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Parmer v. Premo

United States District Court, D. Oregon

June 20, 2018

JAMES MICHAEL PARMER, Plaintiff,
v.
JEFF PREMO, Superintendent, Respondent.

          ORDER

          Michael H. Simon United States District Judge.

         United States Magistrate Judge Stacie Beckerman issued Findings and Recommendation in this case on April 19, 2018. ECF 39. Judge Beckerman recommended that petitioner's petition challenging his convictions under 28 U.S.C. § 2254 be denied as untimely because Petitioner has not made the showing of actual innocence necessary to qualify for an equitable exception to the one-year statute of limitations.

         Under the Federal Magistrates Act (“Act”), the Court may “accept, reject, or modify, in whole or in part, the findings or recommendations made by the magistrate.” 28 U.S.C. § 636(b)(1). If a party files objections to a magistrate's findings and recommendations, “the court shall make a de novo determination of those portions of the report or specified proposed findings or recommendations to which objection is made.” Id.; Fed.R.Civ.P. 72(b)(3).

         For those portions of a magistrate judge's findings and recommendations to which neither party has objected, the Act does not prescribe any standard of review. See Thomas v. Arn, 474 U.S. 140, 152 (1985) (“There is no indication that Congress, in enacting [the Act], intended to require a district judge to review a magistrate's report to which no objections are filed.”); United States. v. Reyna-Tapia, 328 F.3d 1114, 1121 (9th Cir. 2003) (en banc) (holding that the court must review de novo magistrate's findings and recommendations if objection is made, “but not otherwise”). Although in the absence of objections no review is required, the Act “does not preclude further review by the district judge[] sua sponte . . . under a de novo or any other standard.” Thomas, 474 U.S. at 154. Indeed, the Advisory Committee Notes to Fed.R.Civ.P. 72(b) recommend that “[w]hen no timely objection is filed, ” the Court review the magistrate judge's recommendations for “clear error on the face of the record.”

         Petitioner timely filed an objection (ECF 41), to which Respondent responded. ECF 42. Petitioner objects to the portion of Judge Beckerman's recommendation finding that Petitioner had not made a “gateway” showing of actual innocence because he offered no new reliable evidence that was not presented at trial. Judge Beckerman correctly found that that Petitioner provided only a recitation of the evidence presented during a suppression hearing concerning the admissibility of his confession and certain evidence presented at trial in his original and amended petition. In his objection to the F&R, Petitioner now argues that the “new” reliable evidence of his innocence is the “developing science” that, since Petitioner's 2007 trial, has exposed the coercive techniques used by police officers to extract confessions and the pervasive problem of false confessions. Plaintiff cites several journal articles on the topic of false confessions, many of which note the prevalence of false confessions in DNA exoneration cases, but none of which speak to the likelihood that any given confession is false.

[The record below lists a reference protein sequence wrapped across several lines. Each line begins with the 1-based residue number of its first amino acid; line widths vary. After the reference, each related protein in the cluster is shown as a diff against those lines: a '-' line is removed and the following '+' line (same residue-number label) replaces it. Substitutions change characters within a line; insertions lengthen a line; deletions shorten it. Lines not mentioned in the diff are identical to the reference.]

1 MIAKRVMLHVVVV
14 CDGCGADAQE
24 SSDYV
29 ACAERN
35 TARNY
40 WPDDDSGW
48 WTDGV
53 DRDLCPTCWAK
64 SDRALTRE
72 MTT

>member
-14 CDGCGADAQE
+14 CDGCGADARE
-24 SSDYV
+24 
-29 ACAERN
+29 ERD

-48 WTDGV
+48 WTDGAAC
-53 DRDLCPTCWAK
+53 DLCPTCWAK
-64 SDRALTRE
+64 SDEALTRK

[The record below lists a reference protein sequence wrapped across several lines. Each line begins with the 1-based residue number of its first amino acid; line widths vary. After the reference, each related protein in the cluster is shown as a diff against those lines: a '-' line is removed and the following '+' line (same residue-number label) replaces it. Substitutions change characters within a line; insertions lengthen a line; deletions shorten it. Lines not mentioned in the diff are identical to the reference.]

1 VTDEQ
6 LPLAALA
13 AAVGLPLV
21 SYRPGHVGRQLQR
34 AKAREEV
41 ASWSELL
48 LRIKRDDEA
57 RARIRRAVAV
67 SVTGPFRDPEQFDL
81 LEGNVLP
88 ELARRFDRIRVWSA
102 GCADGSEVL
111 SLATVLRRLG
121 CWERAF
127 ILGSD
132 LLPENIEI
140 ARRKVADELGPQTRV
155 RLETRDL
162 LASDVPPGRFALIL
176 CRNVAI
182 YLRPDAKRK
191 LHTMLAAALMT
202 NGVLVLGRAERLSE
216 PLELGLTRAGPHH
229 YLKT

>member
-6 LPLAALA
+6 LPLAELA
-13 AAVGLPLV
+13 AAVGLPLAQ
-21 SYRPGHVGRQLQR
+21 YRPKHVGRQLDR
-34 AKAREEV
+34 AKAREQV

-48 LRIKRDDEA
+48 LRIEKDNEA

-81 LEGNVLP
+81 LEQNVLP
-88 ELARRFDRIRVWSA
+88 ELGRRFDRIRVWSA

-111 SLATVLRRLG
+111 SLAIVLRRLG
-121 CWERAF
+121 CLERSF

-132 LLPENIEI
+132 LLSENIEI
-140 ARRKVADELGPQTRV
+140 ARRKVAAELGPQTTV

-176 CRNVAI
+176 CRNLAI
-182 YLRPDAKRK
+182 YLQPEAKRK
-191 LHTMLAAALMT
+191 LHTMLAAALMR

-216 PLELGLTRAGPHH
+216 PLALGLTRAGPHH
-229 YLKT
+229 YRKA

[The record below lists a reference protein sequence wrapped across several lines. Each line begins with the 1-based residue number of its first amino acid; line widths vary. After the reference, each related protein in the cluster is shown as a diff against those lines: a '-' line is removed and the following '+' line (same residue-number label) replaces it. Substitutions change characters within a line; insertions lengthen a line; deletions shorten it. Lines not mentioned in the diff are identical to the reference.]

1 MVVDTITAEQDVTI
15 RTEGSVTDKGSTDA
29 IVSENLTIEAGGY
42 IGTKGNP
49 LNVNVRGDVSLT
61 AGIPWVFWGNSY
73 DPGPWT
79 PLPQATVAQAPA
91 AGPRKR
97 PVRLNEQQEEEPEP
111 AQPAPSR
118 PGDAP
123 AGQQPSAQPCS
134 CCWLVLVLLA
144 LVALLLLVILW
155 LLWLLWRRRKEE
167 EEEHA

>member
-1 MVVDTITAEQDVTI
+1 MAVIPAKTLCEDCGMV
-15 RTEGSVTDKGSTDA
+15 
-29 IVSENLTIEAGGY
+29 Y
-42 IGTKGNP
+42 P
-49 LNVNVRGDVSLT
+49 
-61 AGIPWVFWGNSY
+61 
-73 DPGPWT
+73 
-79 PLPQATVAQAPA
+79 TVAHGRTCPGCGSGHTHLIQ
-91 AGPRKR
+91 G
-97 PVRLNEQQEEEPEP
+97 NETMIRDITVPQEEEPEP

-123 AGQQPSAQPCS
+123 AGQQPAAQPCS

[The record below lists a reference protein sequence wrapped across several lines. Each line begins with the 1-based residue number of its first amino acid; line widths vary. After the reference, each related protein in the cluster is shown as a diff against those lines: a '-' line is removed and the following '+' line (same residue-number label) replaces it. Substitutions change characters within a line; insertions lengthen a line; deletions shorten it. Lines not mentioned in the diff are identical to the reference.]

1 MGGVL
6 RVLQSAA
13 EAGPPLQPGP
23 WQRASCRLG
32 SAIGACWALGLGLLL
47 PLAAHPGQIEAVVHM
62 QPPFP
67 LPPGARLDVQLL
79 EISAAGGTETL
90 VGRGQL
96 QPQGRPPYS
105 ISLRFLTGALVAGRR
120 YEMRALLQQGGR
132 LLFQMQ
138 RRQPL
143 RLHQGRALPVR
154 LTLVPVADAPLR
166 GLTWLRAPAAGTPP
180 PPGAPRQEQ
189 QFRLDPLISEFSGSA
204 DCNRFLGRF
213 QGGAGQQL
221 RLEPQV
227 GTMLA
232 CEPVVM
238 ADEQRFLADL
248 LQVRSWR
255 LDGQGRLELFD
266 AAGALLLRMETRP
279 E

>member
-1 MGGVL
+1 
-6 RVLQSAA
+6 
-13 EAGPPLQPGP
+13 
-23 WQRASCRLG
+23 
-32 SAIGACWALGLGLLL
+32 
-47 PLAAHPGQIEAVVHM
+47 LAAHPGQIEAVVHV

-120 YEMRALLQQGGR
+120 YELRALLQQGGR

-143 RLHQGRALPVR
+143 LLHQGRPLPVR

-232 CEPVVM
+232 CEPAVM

It is doubtful whether academic studies exploring the unreliability of confessions qualify as “new reliable evidence” for the purposes of Schlup v. Delo's gateway innocence showing. 513 U.S. 298, 324 (1995). Under Schlup, petitioners must make a gateway showing of actual innocence by presenting “new reliable evidence-whether it be exculpatory scientific evidence, trustworthy eyewitness accounts, or critical physical evidence-that was not presented at trial.” Id. Though Schlup's illustrative list of “new reliable evidence” may not be exhaustive, academic studies of the sort presented by Petitioner are qualitatively different from the categories of evidence contemplated by Schlup. The journal articles do not, and cannot, speak to Petitioner's actual innocence, but merely raise questions as to the reliability of confessions in the abstract. The articles that Petitioner cites, moreover, do not indicate how likely it is that any given confession is false, but merely suggest that false confessions are more prevalent than previously assumed. See, e.g., Richard A. Leo, False Confessions: Causes, Consequences, and Implications 37 J. Am. Acad. Psychiatry & L. 332, 333 (2009) (arguing that most lay people hold the incorrect belief “that an innocent person will not falsely confess to police unless he is physically tortured or mentally ill.”). Even if these studies qualify as “scientific evidence, ” they are not “exculpatory” because they do not relate to the specific facts of Petitioner's case or even provide information that would allow a factfinder to evaluate the reliability of Petitioner's confession.